06 June, 2005

Trial and death of Stalin, pt. 1 (of 1, maybe 2 or 3)

Perhaps... we are an untouchable or privileged caste? ...You pretend to apply our morality to others, while to yourselves you would like to apply instead the obscurantist principle: "It is illicit to murder your brother!" Why is it illicit? Who says so? God says it: are you aware of this, or not? Do you, of all people, want to return to God's yoke, you? modern, free men?
In the West, the common explanation that such an immense number of people were executed, starved, or sentenced to murderous work (literally murderous) in the gulags during Stalin's leadership of the Soviet Union, is that he was insane. Western Communists themselves bend over backwards to say that Stalin was an aberration, a man who abused the noble ideas of communism.

Eugenio Corti is having none of this. Nosiree! As Corti sees it, not only was Stalin sane; he was one of the the few true believers in Communism. The true problem, Corti argues, was not Stalin's ego; the true problem is with one of the fundamental assumptions of Communism itself: the notion that man can be scientifically remade, just as water can be frozen into ice. To support this notion, Corti cites Marx and Lenin themselves.

Stalin, you see, was a true believer. Stalin was simply following the logical chain.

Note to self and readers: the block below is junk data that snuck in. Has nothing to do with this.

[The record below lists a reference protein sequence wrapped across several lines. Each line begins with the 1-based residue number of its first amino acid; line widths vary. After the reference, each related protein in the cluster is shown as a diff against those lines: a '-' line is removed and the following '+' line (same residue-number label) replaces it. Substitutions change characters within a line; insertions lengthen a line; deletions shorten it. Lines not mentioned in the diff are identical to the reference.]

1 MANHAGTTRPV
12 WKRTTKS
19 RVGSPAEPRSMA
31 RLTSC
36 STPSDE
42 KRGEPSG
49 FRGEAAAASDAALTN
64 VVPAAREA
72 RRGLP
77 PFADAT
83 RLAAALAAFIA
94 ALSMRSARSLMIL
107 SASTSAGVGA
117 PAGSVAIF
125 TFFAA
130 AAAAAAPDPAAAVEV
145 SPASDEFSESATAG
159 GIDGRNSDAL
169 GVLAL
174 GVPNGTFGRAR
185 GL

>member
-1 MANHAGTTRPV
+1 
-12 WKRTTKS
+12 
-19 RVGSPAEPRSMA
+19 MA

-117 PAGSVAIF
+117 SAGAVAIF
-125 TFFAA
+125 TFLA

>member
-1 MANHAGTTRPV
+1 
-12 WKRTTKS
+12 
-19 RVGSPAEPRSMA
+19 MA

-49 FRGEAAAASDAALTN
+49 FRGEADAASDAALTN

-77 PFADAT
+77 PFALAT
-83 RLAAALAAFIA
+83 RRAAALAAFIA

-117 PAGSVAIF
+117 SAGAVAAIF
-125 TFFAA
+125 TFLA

This is the theme of Corti's 1962 play, Trial and Death of Stalin: that Stalin, unlike many other Communists, genuinely believed that the earthly paradise could be brought about. The reason it had not yet appeared in the Soviet Union was that its citizens had not been sufficiently purified. Inspired by Lenin's belief that the birth pangs of the earthly paradise would increase as its realization drew nearer, Stalin sought simply to protect the workers from their enemies... preemptively:
But in the same way that the revolutionaries produced a second revolution at Kronstad, why could they not produce a third, if I let them? And perhaps a fourth, and a fifth? And according to you, I should have waited for this, before I repressed it?
The book's historical conceit is that the leaders of the Communist party effected a coup on the last day of Stalin's life: Beria, Bulganin, Krushchev, Mikoyan, Molotov, Malenkov, Voroshilov. Aware that Stalin was about to begin another great purge, and that they were likely to be among the victims, they turned the tables and arrested him as an enemy of communism. The drama of the play takes place in Stalin's dacha, on the last day of his life.

The reader must remember that Corti is not writing this discussion as a representation of a historical event; rather, he writes it as a dialogue between idealistic communism (Stalin) and dissembling communism (his accusers). While Corti does present the Politburo as the dissemblers, he means instead to indict the "soft" Communism of the West, whose adherents spent 20 years denying the rumors of repression and massacres like the famine of the early 1930s, then changing their tune during Krushchev's de-Stalinization program. Corti is declaring, insisting, and repeating, that Communism itself is un-scientific, un-realistic, and anti-human:
In practice, to eliminate evil from their society, they found themselves constrained to eliminate man himself.
A devout Catholic, Corti claims moreover that the only logical conclusion of Stalin's regime is that Catholicism is correct: man, infected by original sin, cannot bring about paradise on earth, and certainly cannot bring about any paradise without God.